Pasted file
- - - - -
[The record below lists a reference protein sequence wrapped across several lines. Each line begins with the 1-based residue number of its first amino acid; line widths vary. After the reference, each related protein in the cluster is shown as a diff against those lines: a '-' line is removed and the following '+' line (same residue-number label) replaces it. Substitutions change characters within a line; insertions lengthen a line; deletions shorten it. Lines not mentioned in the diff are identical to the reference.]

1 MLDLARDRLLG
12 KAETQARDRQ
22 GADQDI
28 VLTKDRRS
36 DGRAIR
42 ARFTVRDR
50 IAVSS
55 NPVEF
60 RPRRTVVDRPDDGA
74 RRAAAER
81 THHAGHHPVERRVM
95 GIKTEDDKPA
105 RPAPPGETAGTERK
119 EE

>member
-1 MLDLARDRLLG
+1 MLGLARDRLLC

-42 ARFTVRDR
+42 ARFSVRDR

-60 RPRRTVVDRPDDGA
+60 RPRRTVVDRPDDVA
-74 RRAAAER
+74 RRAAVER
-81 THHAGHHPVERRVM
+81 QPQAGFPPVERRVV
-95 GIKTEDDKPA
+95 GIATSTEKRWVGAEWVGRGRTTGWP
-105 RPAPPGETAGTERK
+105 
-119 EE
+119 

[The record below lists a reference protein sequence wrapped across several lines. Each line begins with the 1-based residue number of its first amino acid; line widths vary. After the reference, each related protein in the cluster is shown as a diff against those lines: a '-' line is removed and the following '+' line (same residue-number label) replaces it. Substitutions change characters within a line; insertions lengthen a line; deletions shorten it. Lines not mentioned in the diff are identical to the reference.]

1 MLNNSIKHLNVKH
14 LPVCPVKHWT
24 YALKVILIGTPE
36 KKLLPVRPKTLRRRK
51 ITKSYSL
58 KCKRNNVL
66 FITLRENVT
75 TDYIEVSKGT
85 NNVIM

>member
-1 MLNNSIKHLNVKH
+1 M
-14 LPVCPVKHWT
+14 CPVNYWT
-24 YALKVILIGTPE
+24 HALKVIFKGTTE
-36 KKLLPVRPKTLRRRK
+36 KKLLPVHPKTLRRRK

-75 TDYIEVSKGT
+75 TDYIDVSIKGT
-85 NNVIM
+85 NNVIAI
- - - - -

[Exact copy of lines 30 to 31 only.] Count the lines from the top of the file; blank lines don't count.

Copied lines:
+105 
-119 EE